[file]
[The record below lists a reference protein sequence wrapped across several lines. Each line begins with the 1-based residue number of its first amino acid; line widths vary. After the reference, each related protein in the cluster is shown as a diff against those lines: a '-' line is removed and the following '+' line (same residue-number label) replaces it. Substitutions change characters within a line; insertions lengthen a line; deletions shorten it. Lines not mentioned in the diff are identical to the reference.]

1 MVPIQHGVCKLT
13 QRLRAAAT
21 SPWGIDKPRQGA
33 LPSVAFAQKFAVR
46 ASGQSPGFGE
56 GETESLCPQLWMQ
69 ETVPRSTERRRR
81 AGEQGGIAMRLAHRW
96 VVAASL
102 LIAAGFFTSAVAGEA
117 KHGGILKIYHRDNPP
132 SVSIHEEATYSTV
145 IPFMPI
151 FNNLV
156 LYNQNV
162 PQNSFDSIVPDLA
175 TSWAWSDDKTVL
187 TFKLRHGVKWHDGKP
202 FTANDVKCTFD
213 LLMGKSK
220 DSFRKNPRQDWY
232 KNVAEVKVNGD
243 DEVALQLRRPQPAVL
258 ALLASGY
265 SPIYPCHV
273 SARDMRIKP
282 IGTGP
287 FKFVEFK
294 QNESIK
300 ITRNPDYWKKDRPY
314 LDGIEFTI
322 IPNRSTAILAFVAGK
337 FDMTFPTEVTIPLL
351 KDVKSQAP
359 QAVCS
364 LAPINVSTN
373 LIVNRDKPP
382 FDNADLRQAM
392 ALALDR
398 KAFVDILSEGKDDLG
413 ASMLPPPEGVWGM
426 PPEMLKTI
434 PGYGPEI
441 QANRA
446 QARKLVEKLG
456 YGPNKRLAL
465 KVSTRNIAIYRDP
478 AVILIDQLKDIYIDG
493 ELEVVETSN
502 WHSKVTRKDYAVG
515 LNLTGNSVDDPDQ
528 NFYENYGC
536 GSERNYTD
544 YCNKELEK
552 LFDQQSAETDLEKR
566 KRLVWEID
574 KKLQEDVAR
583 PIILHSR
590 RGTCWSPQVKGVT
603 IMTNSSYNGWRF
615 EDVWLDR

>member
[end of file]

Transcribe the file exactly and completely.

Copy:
[The record below lists a reference protein sequence wrapped across several lines. Each line begins with the 1-based residue number of its first amino acid; line widths vary. After the reference, each related protein in the cluster is shown as a diff against those lines: a '-' line is removed and the following '+' line (same residue-number label) replaces it. Substitutions change characters within a line; insertions lengthen a line; deletions shorten it. Lines not mentioned in the diff are identical to the reference.]

1 MVPIQHGVCKLT
13 QRLRAAAT
21 SPWGIDKPRQGA
33 LPSVAFAQKFAVR
46 ASGQSPGFGE
56 GETESLCPQLWMQ
69 ETVPRSTERRRR
81 AGEQGGIAMRLAHRW
96 VVAASL
102 LIAAGFFTSAVAGEA
117 KHGGILKIYHRDNPP
132 SVSIHEEATYSTV
145 IPFMPI
151 FNNLV
156 LYNQNV
162 PQNSFDSIVPDLA
175 TSWAWSDDKTVL
187 TFKLRHGVKWHDGKP
202 FTANDVKCTFD
213 LLMGKSK
220 DSFRKNPRQDWY
232 KNVAEVKVNGD
243 DEVALQLRRPQPAVL
258 ALLASGY
265 SPIYPCHV
273 SARDMRIKP
282 IGTGP
287 FKFVEFK
294 QNESIK
300 ITRNPDYWKKDRPY
314 LDGIEFTI
322 IPNRSTAILAFVAGK
337 FDMTFPTEVTIPLL
351 KDVKSQAP
359 QAVCS
364 LAPINVSTN
373 LIVNRDKPP
382 FDNADLRQAM
392 ALALDR
398 KAFVDILSEGKDDLG
413 ASMLPPPEGVWGM
426 PPEMLKTI
434 PGYGPEI
441 QANRA
446 QARKLVEKLG
456 YGPNKRLAL
465 KVSTRNIAIYRDP
478 AVILIDQLKDIYIDG
493 ELEVVETSN
502 WHSKVTRKDYAVG
515 LNLTGNSVDDPDQ
528 NFYENYGC
536 GSERNYTD
544 YCNKELEK
552 LFDQQSAETDLEKR
566 KRLVWEID
574 KKLQEDVAR
583 PIILHSR
590 RGTCWSPQVKGVT
603 IMTNSSYNGWRF
615 EDVWLDR

>member